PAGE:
Measuring Value Creation in M&As - A comparison between related and unrelated firms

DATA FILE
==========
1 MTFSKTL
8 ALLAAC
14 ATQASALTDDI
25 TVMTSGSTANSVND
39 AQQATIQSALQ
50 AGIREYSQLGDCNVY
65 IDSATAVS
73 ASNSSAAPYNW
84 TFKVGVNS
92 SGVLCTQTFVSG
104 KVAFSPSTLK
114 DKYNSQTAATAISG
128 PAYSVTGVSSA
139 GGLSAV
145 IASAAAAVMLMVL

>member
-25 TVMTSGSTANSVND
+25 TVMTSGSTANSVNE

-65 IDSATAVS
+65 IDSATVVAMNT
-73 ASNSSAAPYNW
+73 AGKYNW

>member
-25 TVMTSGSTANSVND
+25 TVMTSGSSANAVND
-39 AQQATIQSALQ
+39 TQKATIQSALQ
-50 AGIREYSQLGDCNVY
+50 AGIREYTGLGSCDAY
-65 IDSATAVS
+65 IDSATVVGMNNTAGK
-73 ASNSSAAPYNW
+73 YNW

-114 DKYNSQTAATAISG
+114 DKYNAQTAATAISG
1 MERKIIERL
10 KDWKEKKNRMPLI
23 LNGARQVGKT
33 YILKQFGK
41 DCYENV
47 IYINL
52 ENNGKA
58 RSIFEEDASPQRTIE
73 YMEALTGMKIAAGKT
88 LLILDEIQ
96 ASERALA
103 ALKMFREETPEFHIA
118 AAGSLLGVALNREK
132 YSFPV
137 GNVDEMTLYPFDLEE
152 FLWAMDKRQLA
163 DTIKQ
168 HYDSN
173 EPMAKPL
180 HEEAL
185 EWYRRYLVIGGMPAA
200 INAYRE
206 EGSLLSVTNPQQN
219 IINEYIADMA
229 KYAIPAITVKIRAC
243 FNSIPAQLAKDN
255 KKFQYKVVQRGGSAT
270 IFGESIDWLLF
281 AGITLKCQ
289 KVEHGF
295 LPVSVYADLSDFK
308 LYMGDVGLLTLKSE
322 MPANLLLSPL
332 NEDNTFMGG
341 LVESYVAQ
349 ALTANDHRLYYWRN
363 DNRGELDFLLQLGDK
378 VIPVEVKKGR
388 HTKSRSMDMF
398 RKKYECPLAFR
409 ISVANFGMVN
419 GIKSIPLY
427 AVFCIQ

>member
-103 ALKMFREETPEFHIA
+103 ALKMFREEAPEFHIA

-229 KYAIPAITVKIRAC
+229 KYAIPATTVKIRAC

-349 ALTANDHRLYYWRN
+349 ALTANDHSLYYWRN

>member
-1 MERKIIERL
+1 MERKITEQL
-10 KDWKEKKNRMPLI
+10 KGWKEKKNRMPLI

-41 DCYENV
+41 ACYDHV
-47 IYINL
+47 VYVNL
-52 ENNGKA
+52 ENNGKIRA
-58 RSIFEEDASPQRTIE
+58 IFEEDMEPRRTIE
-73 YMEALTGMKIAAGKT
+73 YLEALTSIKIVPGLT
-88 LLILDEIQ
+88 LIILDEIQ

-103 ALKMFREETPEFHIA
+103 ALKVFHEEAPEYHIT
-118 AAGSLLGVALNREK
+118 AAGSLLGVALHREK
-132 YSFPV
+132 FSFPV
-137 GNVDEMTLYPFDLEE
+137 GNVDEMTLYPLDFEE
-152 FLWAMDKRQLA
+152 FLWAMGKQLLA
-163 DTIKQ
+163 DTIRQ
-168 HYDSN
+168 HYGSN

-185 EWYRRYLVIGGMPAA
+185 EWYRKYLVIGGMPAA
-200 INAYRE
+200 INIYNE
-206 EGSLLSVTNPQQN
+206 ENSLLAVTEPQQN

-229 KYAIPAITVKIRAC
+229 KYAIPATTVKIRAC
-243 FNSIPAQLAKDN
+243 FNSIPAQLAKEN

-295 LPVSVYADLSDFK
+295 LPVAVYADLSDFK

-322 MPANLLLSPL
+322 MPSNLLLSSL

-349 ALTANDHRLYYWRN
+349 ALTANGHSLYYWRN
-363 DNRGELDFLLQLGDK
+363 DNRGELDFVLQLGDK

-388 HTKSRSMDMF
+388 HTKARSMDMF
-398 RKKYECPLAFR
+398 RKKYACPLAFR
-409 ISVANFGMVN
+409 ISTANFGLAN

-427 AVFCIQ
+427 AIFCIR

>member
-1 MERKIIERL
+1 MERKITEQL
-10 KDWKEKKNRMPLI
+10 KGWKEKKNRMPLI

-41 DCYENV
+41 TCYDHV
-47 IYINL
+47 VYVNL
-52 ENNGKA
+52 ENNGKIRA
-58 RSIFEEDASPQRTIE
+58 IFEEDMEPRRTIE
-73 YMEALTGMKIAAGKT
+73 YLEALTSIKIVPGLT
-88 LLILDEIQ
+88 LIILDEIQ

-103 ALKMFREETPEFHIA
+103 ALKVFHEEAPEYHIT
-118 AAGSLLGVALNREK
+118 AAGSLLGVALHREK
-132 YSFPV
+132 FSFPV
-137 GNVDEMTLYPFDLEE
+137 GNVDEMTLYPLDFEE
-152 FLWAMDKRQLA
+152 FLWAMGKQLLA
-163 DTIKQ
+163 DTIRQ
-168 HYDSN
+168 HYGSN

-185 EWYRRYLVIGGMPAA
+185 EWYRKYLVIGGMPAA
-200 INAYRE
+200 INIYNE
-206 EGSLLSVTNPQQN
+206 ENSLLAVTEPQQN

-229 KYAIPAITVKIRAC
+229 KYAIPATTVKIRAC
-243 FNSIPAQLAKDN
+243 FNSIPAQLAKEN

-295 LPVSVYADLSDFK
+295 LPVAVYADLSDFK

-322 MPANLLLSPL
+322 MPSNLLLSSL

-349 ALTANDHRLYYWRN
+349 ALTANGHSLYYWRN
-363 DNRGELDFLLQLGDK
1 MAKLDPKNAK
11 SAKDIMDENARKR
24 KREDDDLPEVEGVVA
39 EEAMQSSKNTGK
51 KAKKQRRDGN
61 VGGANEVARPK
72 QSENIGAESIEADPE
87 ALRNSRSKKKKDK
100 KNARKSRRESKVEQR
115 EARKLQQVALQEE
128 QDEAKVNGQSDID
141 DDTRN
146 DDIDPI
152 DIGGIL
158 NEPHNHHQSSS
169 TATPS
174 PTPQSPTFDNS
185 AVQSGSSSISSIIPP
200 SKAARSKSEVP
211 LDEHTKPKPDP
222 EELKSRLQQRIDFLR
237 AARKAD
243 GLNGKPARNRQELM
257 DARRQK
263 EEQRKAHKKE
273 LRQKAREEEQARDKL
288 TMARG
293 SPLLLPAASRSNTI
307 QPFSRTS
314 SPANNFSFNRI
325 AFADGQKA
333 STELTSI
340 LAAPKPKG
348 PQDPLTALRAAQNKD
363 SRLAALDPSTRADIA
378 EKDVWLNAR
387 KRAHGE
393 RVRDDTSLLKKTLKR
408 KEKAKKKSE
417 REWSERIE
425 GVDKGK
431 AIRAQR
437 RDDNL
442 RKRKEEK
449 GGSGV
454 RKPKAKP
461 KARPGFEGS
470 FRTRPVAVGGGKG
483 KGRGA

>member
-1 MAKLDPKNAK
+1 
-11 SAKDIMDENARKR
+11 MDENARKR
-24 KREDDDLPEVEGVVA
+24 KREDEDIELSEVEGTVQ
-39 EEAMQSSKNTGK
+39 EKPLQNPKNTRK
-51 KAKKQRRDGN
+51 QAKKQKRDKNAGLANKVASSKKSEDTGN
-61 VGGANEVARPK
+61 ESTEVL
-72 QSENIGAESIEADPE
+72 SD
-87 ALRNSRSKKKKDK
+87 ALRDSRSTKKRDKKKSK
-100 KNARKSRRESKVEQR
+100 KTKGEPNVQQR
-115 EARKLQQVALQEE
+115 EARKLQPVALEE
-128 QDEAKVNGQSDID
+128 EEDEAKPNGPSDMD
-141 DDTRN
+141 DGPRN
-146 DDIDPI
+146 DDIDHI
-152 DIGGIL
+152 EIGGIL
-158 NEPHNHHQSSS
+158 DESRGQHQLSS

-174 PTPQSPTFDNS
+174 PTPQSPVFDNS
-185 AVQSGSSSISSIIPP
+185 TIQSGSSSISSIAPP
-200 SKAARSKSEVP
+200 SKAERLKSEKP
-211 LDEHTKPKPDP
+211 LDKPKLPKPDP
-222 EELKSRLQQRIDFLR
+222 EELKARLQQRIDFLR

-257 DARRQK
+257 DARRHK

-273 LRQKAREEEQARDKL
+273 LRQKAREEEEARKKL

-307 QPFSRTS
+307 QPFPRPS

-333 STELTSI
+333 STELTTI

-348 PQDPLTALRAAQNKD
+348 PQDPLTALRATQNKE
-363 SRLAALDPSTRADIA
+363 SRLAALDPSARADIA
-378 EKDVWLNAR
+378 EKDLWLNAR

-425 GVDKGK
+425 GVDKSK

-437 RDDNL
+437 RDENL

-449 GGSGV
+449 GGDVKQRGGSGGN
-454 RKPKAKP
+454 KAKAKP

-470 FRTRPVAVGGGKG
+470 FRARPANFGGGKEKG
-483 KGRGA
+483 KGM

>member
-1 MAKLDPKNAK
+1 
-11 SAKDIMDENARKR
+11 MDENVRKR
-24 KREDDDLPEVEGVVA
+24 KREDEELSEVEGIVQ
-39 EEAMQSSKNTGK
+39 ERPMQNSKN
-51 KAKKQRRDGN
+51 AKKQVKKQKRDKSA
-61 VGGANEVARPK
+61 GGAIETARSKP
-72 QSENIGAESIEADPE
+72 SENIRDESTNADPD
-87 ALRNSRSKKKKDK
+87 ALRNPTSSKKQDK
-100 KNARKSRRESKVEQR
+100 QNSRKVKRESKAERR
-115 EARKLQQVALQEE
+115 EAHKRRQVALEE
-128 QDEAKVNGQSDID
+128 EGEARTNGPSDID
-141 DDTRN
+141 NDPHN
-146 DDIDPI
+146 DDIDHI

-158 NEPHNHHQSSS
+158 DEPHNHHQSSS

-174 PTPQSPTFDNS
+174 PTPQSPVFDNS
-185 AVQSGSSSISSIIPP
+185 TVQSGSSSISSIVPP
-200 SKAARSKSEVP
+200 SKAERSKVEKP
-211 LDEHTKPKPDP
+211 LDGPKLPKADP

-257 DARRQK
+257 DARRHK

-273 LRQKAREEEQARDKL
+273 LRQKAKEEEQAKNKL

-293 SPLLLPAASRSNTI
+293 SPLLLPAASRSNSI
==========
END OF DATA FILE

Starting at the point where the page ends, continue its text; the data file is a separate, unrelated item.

Abstract: The global mergers & acquisitions (M&A) market is immense. In 2007, M&A volumereached an unprecedented value of $4,500 billion globally. One major concern for M&Aactivity, however, is whether the transaction creates value or not. Previous studies showthat approximately 60-80 percent of all M&As fail to create value. As a result, much efforthas been put into investigating sources of value creation in M&A contexts. Many studiessingle out firm relatedness as an important factor, i.e. the extent to which merging firmsshare similarities. While plentiful research has been conducted on the subject of firmrelatedness in the context of value creation, it has failed to produce consistent results.This study aims to extend previous research on firm relatedness by introducing the role ofintellectual capital in value creation processes pertaining to M&A activity. Morespecifically, the study theorizes that through the ability to pool two sets of intellectualcapital with divergent configurations, unrelated M&As should be expected to creategreater value than related ones. This is tested by calculating pre- and post-consummationvalues of intellectual capital for a sample of 15 related and 15 unrelated M&As.Cumulative abnormal returns are also calculated as a measure of each deals’ valuecreation potential according to market expectations.The findings of this study suggest that the unrelated M&As consistently seem tooutperform related ones in terms of gains to the value of intellectual capital and in termsof market expectations. However, the statistical significance of the findings is insufficientfor valid conclusions to be drawn. We argue that further research should be made in orderto investigate if statistical significance can be achieved.
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